Take Customer Perception Seriously
While I was in college and before I joined Snapp Conner PR, I worked at a local Utah hospital. My coworkers were doctors, nurses, and surgical technicians who were all very good at their jobs. Every quarter we were assessed on our job performance based on what the patients thought of their experience during the procedures. These assessments were called Patient’s Perception of Quality reports or PPQs.
Each quarter during my first year and a half at the hospital our department’s PPQs would come back poor. This was odd because our department’s numerical data, that wasn’t opinion-based, was among the highest rated in the state.
Whenever we would go over the PPQs in staff meeting the entire staff would complain about outside factors that were contributing to the low results. All of the staff members felt that the quantitative data was much more important to the hospital than the qualitative data.
But was this really true from the hospital’s viewpoint? We weren’t killing anybody and people were going home in better condition from our department than other like departments in hospitals around the state. So we were doing our jobs exactly as we should have, right?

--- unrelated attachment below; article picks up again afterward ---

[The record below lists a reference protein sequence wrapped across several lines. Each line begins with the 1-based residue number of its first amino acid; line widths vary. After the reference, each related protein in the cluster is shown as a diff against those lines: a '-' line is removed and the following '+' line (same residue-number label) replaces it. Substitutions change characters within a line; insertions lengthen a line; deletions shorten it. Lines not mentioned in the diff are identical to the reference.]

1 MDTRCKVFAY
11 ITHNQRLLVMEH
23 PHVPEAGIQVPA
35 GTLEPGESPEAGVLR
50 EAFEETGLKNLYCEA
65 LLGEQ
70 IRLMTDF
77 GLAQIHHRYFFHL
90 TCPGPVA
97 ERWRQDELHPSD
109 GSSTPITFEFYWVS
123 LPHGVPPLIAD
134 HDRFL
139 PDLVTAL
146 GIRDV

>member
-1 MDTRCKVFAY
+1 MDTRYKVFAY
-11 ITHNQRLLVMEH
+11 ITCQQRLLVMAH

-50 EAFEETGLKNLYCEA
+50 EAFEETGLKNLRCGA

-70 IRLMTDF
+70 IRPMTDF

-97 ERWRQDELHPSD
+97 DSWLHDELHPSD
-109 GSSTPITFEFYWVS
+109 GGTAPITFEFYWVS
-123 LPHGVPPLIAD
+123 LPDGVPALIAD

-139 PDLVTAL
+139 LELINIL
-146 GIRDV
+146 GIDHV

Luckily for our department we figured out that we weren’t doing everything as we were supposed to be. Our patients’ opinions of how we were doing our jobs were just as important to the hospital as how well we were actually doing our jobs. A hospital is a business after all and a business gets return customers based on their prior experiences.
Even though there were things that we couldn’t control in regards to patient perception, as a team we though of some things that we could do. We figured out that wait time was the most important thing to our patients that didn’t directly affect their health. Making an adjustment there, among other places, directly increased the ratings that we got on our PPQs.
One could easily make the argument that a person’s perception is much more important than the reality of the situation. Without getting too philosophical, the way a customer sees truth may be much more critical to the success of a business than the actual truth, especially when it come it comes to the way they are being served or treated.
As we focus on building defend-able brands, we should always put our focus on the way the customer feels and not let our pride get in the way of how well we think we are treating them.